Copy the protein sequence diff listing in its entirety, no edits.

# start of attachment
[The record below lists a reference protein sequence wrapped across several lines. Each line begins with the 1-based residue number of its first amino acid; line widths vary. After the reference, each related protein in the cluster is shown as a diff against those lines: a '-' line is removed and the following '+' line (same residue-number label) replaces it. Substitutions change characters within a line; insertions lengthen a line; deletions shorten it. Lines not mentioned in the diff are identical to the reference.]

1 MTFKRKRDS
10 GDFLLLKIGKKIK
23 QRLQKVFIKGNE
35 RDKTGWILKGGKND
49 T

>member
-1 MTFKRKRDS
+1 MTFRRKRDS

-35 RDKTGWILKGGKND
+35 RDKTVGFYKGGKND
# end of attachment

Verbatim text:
[The record below lists a reference protein sequence wrapped across several lines. Each line begins with the 1-based residue number of its first amino acid; line widths vary. After the reference, each related protein in the cluster is shown as a diff against those lines: a '-' line is removed and the following '+' line (same residue-number label) replaces it. Substitutions change characters within a line; insertions lengthen a line; deletions shorten it. Lines not mentioned in the diff are identical to the reference.]

1 MTFKRKRDS
10 GDFLLLKIGKKIK
23 QRLQKVFIKGNE
35 RDKTGWILKGGKND
49 T

>member
-1 MTFKRKRDS
+1 MTFRRKRDS

-35 RDKTGWILKGGKND
+35 RDKTVGFYKGGKND